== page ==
There did not seem to be any conventional policing. The main function of the Royal Ulster Constabulary appeared to be border security. The Barracks housed an estimated thirteen RUC men who patrolled in grey jeeps and were heavily armed. The ‘B’ Specials, the RUC auxiliaries were called up in times of emergency. These were the few local protestant men who were used to man the sandbagged huts on bridges, as one of the main targets was communications, i.e. roadways and communications would obviously be broken if the bridges were blown up.
The unapproved roads were a constant source of problems. British Army staff would come in and blow craters in roads which did not have frontier posts in an attempt to control smuggling or terrorist traffic. This really was futile for a number of reasons. The first was that there was very little motor traffic so cratering the roads was of limited impact, apart from the irritation caused to farmers who needed those roads for herding livestock and bringing the harvests home. All of us knew the safe tracks through the border bogs and fields so really anybody could easily cross the border on foot and unobserved. Inevitably, as soon as the roads were cratered, they were filled in by unknown persons in the dead of night and as often as the Army cleared the infills they were renewed.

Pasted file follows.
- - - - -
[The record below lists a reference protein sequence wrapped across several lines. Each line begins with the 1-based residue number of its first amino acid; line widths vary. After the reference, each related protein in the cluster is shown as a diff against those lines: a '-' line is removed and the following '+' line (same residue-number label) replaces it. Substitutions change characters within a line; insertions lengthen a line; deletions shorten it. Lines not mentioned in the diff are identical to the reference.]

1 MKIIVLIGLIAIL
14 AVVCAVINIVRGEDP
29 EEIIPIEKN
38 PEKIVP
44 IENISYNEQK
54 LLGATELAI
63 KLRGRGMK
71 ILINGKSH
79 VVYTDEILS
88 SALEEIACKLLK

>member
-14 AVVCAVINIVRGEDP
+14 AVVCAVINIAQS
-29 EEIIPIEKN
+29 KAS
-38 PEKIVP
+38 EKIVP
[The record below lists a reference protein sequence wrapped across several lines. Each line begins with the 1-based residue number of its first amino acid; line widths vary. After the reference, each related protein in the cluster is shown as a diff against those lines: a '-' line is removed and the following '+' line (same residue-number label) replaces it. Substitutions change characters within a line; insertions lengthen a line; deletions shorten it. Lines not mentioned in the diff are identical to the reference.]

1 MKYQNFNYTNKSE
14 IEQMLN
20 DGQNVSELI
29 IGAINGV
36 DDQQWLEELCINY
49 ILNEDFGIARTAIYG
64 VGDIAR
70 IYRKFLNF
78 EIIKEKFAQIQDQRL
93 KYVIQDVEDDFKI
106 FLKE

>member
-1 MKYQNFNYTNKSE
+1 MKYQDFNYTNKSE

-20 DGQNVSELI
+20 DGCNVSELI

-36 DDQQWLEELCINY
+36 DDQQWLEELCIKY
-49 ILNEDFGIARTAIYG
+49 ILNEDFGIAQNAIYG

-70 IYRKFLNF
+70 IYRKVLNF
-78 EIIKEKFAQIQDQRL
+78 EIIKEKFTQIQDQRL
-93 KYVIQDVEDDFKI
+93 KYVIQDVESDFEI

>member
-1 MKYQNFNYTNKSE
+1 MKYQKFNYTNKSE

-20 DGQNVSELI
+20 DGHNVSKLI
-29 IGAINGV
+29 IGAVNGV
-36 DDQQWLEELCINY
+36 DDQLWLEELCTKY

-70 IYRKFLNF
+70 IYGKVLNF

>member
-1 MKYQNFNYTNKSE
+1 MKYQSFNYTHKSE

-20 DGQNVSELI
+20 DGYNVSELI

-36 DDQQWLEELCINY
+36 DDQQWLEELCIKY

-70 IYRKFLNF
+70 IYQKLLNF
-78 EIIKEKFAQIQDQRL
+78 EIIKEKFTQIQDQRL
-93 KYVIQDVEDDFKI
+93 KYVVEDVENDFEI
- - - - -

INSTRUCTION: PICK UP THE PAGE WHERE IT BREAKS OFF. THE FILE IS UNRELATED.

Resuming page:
There was very little conventional crime. The Maser had a level of control and of course heard everything that happened. If the perpetrator of the crime were of schoolgoing age he could be sure of being given the maximum sentence, i.e. twelve of the strap. There were no juvenile delinquents.
Border Posts/Customs Huts
To drive across the Border involved checking with both the Northern post and the Southern post. The Customs Book was stamped by the Customs Men on the Republic side, dated and initialled by the Customs Man. Any breach of this could result in the vehicle being impounded, a fine and possibly a prison sentence. The posts closed at midnight which could be a problem and I remember my Father making very complicated arrangements to avoid the sanctions.
The Customs men also rode the trains. This was mainly on the Northern side and they had search and arrest powers.
Written by Mary Egan – since deceased
Kindly donated by her Sister, Sive Haughey